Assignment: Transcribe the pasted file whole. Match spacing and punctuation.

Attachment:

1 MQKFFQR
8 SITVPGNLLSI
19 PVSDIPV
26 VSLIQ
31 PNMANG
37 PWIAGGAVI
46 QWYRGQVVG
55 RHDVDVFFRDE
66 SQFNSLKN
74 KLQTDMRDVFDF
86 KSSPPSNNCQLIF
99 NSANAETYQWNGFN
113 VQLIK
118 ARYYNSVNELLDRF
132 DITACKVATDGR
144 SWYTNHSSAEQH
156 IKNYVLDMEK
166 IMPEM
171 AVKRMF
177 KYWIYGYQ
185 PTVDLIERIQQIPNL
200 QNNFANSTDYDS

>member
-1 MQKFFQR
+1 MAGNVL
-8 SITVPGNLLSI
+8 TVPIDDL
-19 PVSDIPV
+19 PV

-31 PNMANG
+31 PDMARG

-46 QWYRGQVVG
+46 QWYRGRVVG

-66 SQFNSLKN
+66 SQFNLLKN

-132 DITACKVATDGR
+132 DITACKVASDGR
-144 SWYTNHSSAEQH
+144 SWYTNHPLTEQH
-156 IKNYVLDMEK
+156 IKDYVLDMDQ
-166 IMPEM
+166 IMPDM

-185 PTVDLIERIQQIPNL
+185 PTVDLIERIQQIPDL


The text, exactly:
1 MQKFFQR
8 SITVPGNLLSI
19 PVSDIPV
26 VSLIQ
31 PNMANG
37 PWIAGGAVI
46 QWYRGQVVG
55 RHDVDVFFRDE
66 SQFNSLKN
74 KLQTDMRDVFDF
86 KSSPPSNNCQLIF
99 NSANAETYQWNGFN
113 VQLIK
118 ARYYNSVNELLDRF
132 DITACKVATDGR
144 SWYTNHSSAEQH
156 IKNYVLDMEK
166 IMPEM
171 AVKRMF
177 KYWIYGYQ
185 PTVDLIERIQQIPNL
200 QNNFANSTDYDS

>member
-1 MQKFFQR
+1 MAGNVL
-8 SITVPGNLLSI
+8 TVPIDDL
-19 PVSDIPV
+19 PV

-31 PNMANG
+31 PDMARG

-46 QWYRGQVVG
+46 QWYRGRVVG

-66 SQFNSLKN
+66 SQFNLLKN

-132 DITACKVATDGR
+132 DITACKVASDGR
-144 SWYTNHSSAEQH
+144 SWYTNHPLTEQH
-156 IKNYVLDMEK
+156 IKDYVLDMDQ
-166 IMPEM
+166 IMPDM

-185 PTVDLIERIQQIPNL
+185 PTVDLIERIQQIPDL